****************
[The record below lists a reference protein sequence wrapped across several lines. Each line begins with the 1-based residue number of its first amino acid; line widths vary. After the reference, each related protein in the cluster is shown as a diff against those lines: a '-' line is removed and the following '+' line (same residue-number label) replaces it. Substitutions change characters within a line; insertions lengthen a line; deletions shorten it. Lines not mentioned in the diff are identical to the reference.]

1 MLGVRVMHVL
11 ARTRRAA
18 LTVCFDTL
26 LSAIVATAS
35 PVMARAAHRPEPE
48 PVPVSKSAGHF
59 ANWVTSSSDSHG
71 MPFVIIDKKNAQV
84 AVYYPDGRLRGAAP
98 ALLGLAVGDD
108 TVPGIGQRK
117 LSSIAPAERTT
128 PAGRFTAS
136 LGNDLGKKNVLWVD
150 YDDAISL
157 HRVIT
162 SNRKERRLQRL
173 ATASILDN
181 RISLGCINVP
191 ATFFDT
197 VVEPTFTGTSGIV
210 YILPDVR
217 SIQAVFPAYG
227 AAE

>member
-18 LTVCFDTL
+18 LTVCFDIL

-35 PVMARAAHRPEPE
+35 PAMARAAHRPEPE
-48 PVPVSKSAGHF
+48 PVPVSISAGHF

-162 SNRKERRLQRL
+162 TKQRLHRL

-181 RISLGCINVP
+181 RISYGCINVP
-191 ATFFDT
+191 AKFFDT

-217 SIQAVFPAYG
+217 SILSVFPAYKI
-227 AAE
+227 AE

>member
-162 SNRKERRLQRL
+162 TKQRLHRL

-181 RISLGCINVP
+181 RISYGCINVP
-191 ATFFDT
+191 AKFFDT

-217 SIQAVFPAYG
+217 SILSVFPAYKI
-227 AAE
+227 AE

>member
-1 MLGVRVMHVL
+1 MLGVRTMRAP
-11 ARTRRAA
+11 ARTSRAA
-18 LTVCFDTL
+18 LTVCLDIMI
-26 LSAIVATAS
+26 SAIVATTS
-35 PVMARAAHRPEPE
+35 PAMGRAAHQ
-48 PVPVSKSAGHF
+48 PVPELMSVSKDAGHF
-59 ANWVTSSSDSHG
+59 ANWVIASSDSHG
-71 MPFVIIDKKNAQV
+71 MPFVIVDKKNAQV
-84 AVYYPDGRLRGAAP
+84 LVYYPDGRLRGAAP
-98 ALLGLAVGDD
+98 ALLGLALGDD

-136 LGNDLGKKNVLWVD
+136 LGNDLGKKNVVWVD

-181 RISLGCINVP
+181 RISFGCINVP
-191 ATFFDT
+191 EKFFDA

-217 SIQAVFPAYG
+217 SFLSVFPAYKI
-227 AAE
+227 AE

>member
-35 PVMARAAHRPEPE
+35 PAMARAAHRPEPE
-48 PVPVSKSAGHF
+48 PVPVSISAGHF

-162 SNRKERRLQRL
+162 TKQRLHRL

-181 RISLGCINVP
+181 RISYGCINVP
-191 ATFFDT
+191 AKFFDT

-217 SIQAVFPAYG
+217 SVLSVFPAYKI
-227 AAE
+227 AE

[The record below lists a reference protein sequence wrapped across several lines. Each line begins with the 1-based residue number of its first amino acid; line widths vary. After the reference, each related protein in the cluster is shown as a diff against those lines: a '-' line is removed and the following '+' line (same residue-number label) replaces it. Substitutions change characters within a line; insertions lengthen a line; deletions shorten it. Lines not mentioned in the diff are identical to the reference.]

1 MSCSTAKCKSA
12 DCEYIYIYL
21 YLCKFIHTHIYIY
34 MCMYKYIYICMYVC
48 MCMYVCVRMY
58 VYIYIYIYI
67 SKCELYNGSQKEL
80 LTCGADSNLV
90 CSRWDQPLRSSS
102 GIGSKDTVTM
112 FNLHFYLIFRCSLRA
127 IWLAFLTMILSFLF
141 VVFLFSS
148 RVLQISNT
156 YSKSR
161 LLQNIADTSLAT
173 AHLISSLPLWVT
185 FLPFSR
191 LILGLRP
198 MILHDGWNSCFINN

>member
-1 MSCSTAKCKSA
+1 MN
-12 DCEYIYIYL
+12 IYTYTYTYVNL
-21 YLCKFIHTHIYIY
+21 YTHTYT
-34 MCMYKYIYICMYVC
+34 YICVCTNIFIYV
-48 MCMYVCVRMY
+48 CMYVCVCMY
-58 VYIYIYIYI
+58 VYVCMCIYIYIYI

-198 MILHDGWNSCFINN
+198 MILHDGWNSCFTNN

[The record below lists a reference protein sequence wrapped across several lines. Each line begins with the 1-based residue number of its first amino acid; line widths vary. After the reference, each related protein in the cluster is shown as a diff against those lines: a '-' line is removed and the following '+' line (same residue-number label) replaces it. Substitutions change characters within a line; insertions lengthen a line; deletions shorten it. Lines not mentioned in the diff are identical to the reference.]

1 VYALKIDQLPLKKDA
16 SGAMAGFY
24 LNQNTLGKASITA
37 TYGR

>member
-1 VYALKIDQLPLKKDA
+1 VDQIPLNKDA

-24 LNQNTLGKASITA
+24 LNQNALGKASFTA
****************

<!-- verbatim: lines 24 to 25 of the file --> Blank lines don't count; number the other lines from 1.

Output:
217 SIQAVFPAYG
227 AAE